Thanks to the thousands of visitors that experience transformative experiences with art each year, the DAM is in the top 20 most attended art museums in North America. Home to award-winning exhibitions and top-tier programs for all ages, the DAM is a place for shared, hands-on experiences, an appreciation for diverse cultures, and personal expression. It is a beacon for creativity and innovation, the very qualities that make our city great.
Nearing the 50th anniversary of the Gio Ponti-designed North Building, and more than a decade since the opening of the Frederic C. Hamilton Building, it is time to look toward the next milestone in our evolution.
The North Building project will expand the museum’s ability to serve the community, welcome guests to our city, and preserve and present priceless works of art from cultures around the world and throughout history for generations to come.
November 19, 2017, was the last day for the public to explore and enjoy the North Building galleries until renovations are completed. In preparation for renovation, Palettes restaurant served its last meal on September 10 after 20 years of incredible service.
During construction, the Hamilton Building is buzzing with activity, and is now open Monday through Sunday. View the exciting slate of upcoming exhibitions here.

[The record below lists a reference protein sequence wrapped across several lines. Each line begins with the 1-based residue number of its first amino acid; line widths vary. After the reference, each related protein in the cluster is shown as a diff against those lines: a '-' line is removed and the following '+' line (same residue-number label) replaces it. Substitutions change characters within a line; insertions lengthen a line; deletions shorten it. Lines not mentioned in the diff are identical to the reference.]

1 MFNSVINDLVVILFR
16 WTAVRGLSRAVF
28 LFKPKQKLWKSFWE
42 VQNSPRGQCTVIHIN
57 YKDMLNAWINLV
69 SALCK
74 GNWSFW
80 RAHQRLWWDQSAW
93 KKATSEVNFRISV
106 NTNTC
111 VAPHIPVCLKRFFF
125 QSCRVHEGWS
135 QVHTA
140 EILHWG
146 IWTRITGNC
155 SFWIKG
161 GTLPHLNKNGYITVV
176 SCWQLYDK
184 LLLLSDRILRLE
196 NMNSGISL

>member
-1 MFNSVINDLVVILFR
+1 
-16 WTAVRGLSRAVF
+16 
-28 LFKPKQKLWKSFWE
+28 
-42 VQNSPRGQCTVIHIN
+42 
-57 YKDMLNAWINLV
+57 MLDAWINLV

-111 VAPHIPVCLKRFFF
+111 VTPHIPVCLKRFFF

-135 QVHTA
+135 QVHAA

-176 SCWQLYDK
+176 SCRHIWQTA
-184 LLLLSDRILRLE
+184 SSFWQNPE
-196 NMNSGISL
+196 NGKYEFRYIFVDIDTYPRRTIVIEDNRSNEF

Lanny & Sharon Martin Make Lead Gift to Revitalize North Building
Last year, the chairman of The Denver Art Museum board J. Landis Martin and his wife Sharon, have given $25 million toward renovating its Gio Ponti–designed building. The Martins’ donation is the largest gift the museum has ever received.
To renovate the building, DAM will spend a total of $150 million. In doing so, the museum aims to expand its gallery spaces and better integrate its grounds with the building itself. Fentress Architects of Denver and Machado Silvetti are currently overseeing the design process.
The museum’s North Building, as Ponti called it, is the only completed structure that the Italian architect designed in North America. Initially opened in 1971, it is considered by some to be the first high-rise museum ever.
“The North Building is considered one of the most significant objects in the museum’s collection, and our family is honored to support the much-needed rehabilitation required to bring it into the 21st century,” J. Landis Martin, the managing director of Platt River Equity, said in a statement. The project is expected to be completed in 2021.